Supporting cells situated over the basilar membrane itself expressed calbindin; those found over the neural limbus (underlying the tallest hair cells) appeared to express little or no calbindin, at least in the embryonic cochlea. Other nonsensory cells surrounding the basilar papilla failed to exhibit calbindin expression, including hyaline and border cells abneural to the papilla and clear cells and homogene cells flanking tall hair cells on the neural border. The tegmentum vasculosum, a secreting epithelium that is thought to produce the endolymphatic fluid (analogous in that respect to the stria vascularis of mammals) showed no in situ label for calbindin and only a nonspecific response to the calbindin antibody. Cell bodies of cochlear ganglion neurons were negative for calbindin in situ hybridization and had only light, nonspecific reaction to the calbindin antibody. However, large afferent neurons thought to innervate the lagena were immuno- and in situ labeled in apically originating cross sections of the cochlear duct. These could be distinguished from the cochlear afferents by their larger size and by their location as a cluster of somata separated from the cochlear neurons by fascicles of axons (Fischer et al. 1994).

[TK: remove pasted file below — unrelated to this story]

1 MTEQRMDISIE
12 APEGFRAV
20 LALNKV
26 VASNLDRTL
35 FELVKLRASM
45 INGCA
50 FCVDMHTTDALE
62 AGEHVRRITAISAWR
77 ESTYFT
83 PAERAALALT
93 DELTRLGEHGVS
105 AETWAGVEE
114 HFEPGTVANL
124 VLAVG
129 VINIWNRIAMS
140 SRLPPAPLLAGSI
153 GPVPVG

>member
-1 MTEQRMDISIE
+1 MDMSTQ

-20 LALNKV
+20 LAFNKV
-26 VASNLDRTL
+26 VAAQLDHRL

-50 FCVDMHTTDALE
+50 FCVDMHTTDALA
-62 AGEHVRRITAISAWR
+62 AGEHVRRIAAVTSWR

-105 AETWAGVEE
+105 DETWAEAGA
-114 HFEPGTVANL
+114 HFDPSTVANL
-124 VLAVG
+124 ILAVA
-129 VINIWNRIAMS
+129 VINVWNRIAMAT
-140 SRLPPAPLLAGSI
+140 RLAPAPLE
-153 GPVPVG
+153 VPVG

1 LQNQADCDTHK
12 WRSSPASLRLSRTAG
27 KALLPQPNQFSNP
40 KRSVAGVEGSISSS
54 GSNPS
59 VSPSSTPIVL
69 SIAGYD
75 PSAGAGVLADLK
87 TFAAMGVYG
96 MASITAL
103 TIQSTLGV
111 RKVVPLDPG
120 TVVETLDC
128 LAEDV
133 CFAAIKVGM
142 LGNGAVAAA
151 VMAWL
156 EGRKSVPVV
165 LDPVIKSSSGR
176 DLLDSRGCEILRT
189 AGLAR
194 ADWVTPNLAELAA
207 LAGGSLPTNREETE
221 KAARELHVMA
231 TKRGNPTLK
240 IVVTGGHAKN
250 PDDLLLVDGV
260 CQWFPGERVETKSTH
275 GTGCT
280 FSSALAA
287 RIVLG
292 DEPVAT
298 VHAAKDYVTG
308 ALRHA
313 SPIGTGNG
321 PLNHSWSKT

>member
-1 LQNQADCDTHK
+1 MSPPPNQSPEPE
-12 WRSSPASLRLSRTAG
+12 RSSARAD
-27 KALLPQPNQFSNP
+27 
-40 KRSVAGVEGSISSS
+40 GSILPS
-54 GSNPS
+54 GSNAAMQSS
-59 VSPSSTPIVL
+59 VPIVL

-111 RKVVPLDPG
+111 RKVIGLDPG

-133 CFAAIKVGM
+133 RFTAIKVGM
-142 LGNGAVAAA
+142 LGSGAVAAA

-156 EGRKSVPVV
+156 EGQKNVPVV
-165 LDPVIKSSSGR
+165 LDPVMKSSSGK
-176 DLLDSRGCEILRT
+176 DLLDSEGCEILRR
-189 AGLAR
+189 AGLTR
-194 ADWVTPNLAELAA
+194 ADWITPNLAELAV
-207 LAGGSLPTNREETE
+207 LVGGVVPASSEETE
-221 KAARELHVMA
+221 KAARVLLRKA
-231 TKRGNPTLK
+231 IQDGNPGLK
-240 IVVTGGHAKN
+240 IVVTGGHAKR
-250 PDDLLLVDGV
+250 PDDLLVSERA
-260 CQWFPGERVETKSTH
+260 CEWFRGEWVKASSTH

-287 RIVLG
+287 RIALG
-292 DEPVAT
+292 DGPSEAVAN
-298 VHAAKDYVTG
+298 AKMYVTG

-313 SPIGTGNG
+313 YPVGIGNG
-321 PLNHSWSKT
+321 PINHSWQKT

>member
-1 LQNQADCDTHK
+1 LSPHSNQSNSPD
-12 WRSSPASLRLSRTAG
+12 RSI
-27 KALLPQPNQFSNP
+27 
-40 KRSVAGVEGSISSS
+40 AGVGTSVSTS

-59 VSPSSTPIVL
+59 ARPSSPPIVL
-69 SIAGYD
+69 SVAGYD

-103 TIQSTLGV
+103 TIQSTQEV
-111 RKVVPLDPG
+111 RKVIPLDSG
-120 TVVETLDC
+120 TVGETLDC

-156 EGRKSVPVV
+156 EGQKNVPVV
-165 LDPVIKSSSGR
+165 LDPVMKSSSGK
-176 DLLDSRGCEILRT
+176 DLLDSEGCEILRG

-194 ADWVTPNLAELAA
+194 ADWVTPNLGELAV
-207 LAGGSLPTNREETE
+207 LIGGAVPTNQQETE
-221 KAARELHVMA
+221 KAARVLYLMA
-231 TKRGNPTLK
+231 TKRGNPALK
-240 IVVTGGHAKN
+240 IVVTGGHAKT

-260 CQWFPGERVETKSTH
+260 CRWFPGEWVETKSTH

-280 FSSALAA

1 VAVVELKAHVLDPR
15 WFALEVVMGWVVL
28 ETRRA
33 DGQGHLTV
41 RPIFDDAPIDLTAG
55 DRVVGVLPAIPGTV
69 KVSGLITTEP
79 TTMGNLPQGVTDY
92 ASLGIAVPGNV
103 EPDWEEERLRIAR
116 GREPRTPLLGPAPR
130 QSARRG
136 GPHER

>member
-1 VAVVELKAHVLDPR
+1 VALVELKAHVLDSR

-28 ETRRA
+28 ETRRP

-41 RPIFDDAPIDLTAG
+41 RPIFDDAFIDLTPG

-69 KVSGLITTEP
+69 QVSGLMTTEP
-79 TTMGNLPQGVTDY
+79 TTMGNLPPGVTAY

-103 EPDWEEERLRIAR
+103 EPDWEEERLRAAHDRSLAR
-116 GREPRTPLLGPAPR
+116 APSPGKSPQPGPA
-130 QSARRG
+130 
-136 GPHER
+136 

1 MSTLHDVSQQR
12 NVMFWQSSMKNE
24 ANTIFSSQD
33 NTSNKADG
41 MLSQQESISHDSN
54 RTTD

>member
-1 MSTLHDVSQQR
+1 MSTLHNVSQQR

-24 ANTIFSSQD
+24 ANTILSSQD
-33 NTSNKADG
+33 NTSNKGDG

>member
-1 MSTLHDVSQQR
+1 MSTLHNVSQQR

The vestibular epithelia provided an interesting contrast to the situation just described for the cochlea, since both macular and cupular hair cells were negative for calbindin in situ hybridization but approximately 25% of the vestibular ganglion neurons (for the most part the larger somata) were labeled. Calbindin-immunopositive axons formed calyciform endings in restricted portions of each vestibular end organ. This situation is similar to that described for mammals in which large bipolar vestibular afferents with calyx endings also are calbindin-positive (Baird et al. 1988b; Baurle et al. 1998). This suggests that the calyx-bearing, calbindin-positive afferents in chick will have phasic response properties, as shown in mammals.

The apparent absence of calbindin in chick vestibular hair cells is in contrast to an earlier report of chick vestibular hair cell labeling with an antiserum raised against rat kidney calbindin (Dechesne et al. 1988b). Calbindin immunoreactivity also was observed in vestibular hair cells and ganglion neurons of the rat (Rabie et al. 1983), cat (Sans et al. 1986, 1987), and human (Dechesne et al. 1988a). The lack of vestibular hair cell label shown in the present study is difficult to reconcile with these earlier findings. However, the present conclusions are based on both immunohistology and in situ hybridization. Also, the antibody used here was a mouse monoclonal raised against chick calbindin and may have provided higher specificity than the polyclonal antisera used previously. Taken together, the present results suggest that calcium-binding proteins other than calbindin may predominate in chick vestibular hair cells. Indeed, a recent study shows that frog saccular hair cells label specifically with monoclonal antibodies to calretinin but not to calbindin (Edmonds et al. 2000), consistent with the results reported here. It may be relevant that polyclonal antibodies to calbindin did label frog saccular hair cells, perhaps reflecting the relatively high amino acid identity between calbindin and calretinin.

Developmental regulation